CCIS is working with partners across Canada to develop a National Invasive Species and Climate Change (NISCC) Network, which leverages the approach of the successful Regional Invasive Species and Climate Change (RISCC) Network in the USA. Like the RISCC management network, NISCC will work to reduce the joint effects of climate change and invasive species by synthesizing relevant science, sharing the needs and knowledge of managers, building stronger scientist-manager communities. In collaboration with the RISCC Network, invasive species councils, and government partners, CCIS is taking first steps to create this network and supportive research for invasive species managers in Canada.

We are seeking Canadian-based research papers that have linkages between invasive species and climate change. With approval from the authors, submitted research will be summarized into one page, highlighting key findings, and shared online to support invasive species management in Canada. Submit research papers to “”. Please include “NISCC Research Submission” in the subject line.

Regional Invasive Species and Climate Change (RISCC) Networks

The RISCC management networks reduce the joint effects of climate change and invasive species by synthesizing relevant science, sharing the needs and knowledge of managers, building stronger scientist-manager communities, and conducting priority research.

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Symposium Report and Summary

To improve collaboration efforts, the Canadian Council on Invasive Species (CCIS) and the Invasive Species Council of BC (ISCBC) hosted the first National Invasive Species and Climate Change (NISCC) symposium from June 7 to 8, 2022. The virtual symposium gathered policymakers, researchers, and practitioners to examine risks magnified by the interaction of climate change and invasive species. CCIS has compiled the findings from this event into a report linked below. Additionally, a graphic summary of the event topics and presentations is linked below.

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Climate Change and Invasive Species

On its own, a bicycle can’t move at all.

Humans are pretty good at moving, with an average jogging speed of 10-12 kilometres per hour.

But when a human gets on a bicycle, they can move across long distances even more quickly and efficiently.

Food security

Each year, a quarter of the United State’s gross agricultural product is lost to invasive species.5 Climate change directly impacts agriculture by changing temperature and precipitation patterns, and increasing the number of extreme weather events. Climate change also indirectly impacts agriculture, in part by exacerbating invasive pests and diseases. In these ways, the combined effects of climate change and invasive species are a major threat to food security and livelihoods. This issue is of particular concern in countries where many people rely on subsistence and small-scale farming, but who do not have the means to prevent or manage invasive species.4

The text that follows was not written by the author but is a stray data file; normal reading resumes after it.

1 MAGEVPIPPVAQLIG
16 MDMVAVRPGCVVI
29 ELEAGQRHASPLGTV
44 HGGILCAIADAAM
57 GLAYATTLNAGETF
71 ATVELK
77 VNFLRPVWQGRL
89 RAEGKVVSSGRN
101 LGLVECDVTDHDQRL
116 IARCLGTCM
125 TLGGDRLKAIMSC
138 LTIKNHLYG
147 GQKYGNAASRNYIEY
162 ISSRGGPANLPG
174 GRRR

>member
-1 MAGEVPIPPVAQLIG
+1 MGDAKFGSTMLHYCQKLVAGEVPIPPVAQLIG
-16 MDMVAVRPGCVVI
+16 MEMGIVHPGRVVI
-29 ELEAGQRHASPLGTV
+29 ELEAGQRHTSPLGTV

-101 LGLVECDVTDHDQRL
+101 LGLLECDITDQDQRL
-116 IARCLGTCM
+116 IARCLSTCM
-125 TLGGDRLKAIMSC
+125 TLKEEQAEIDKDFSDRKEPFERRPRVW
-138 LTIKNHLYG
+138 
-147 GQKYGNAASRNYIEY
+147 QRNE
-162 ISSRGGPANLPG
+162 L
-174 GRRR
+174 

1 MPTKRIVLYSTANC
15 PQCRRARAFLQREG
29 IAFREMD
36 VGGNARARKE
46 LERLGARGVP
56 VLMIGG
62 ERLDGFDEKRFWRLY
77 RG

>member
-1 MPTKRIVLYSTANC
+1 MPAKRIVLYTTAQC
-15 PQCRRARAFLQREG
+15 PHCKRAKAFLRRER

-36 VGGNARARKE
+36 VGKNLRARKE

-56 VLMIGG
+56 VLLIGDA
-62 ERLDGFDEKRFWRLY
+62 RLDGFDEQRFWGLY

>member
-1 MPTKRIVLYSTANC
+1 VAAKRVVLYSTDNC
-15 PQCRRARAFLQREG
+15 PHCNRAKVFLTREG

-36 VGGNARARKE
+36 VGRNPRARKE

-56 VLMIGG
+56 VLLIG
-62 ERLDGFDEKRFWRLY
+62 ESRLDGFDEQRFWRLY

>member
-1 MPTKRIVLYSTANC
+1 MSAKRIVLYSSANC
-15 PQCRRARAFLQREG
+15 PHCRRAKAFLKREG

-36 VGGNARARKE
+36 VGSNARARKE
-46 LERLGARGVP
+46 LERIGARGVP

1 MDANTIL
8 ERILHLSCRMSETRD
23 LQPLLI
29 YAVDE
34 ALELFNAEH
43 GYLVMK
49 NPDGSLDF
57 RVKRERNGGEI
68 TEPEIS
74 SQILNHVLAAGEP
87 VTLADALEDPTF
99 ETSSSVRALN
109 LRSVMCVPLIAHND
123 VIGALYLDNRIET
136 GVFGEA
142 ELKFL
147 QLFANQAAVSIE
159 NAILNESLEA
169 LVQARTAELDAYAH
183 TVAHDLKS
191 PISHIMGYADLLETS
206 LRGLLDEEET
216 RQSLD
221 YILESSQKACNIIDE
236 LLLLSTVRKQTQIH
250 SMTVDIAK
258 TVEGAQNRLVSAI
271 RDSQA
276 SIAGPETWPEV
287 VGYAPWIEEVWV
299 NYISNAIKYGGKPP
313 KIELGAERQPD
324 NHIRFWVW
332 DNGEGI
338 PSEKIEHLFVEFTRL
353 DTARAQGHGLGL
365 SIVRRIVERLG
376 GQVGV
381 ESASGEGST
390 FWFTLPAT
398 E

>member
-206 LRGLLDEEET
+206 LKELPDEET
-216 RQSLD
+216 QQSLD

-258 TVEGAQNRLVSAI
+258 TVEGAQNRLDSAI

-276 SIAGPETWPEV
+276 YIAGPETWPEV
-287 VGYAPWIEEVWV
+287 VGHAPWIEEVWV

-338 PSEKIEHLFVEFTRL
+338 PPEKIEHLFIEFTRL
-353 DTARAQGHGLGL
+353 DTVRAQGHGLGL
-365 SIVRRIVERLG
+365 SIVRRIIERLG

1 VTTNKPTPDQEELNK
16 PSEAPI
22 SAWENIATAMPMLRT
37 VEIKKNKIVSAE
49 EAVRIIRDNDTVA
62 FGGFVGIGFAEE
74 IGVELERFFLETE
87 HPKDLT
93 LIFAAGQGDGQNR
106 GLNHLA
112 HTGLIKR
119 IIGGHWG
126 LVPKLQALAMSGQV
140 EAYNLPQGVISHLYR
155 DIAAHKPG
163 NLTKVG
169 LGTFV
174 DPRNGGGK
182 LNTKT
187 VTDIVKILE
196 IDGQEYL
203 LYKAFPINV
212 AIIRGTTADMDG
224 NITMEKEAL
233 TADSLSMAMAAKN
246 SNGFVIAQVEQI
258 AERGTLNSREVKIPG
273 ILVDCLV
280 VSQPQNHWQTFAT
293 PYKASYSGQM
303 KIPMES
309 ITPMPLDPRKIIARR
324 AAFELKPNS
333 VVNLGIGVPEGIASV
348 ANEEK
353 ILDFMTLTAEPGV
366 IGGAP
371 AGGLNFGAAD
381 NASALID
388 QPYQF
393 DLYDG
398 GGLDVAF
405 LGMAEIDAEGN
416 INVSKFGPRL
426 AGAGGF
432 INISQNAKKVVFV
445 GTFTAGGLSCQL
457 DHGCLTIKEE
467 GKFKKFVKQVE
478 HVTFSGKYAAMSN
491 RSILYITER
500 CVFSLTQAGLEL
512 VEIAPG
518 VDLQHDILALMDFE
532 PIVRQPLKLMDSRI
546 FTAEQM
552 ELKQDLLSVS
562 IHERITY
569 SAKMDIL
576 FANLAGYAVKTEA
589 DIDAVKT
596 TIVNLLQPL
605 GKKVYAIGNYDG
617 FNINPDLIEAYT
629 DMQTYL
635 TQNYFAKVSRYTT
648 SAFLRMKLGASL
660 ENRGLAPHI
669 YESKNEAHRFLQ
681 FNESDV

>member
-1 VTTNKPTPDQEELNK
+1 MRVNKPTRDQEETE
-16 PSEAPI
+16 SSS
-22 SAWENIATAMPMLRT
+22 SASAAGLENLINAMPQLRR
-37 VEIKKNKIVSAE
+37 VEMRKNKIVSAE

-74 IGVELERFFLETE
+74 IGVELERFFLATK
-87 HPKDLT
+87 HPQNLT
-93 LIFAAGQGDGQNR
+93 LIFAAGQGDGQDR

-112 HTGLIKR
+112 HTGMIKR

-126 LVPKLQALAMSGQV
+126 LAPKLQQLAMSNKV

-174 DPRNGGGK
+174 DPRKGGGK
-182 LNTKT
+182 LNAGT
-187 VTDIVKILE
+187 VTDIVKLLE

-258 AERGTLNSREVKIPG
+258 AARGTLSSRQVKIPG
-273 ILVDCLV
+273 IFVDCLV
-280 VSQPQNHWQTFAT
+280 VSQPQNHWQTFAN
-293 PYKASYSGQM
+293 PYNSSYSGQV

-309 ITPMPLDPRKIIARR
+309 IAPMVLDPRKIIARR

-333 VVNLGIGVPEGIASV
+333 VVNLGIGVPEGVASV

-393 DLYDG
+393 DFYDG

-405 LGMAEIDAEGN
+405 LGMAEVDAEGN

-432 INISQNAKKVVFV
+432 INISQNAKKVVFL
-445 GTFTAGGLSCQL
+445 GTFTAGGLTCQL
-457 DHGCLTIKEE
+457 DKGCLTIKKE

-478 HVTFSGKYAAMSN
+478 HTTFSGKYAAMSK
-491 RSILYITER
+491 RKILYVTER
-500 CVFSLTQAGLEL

This is an example of synergy. In other words, there is a relationship between a human and a bicycle that allows their combined output to be more than the sum of their individual parts.

Unfortunately, synergy is not always a good thing. Climate change and invasive species are problematic issues on their own, and they also interact to produce synergistic effects that are worse than their independent impacts. Climate change can make ecosystems more vulnerable to invasive species, and invasive species can worsen the impacts of climate change.1,2,3 Together, these two stressors can have diverse social, economic, and environmental impacts.4


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Invasive species exacerbating climate change impacts

Invasive species can affect the rate and overall impacts of climate change in various ways. Click on each of the bullets below to learn more.

Ecosystem resilience
Cheatgrass invasions on the prairies alter fire regimes

Ecosystems affected by invasive species are more vulnerable to the impacts of climate change. In habitats that are becoming warmer and drier due to climate change, invasive plants can serve as additional fuel for wildfires, resulting in more frequent and severe fire events.4 For example, a 2013 study in the United States showed that invasive cheatgrass alters regional fire regimes, leading to more frequent and more extensive fires.6 If future climate conditions involve both warmer temperatures and higher water availability, a novel cycle of grass fires could lead to the loss of woody shrubland species.


Carbon sequestration
The carbon cost of invasive species
Crested wheatgrass was introduced to North America in the mid 20th century and it is now widely distributed across the prairies in the United States and Canada. Soil under invasive crested wheatgrass has 25% less carbon than soil under native prairie plants, meaning the introduction of this species resulted in substantial losses of soil organic carbon.4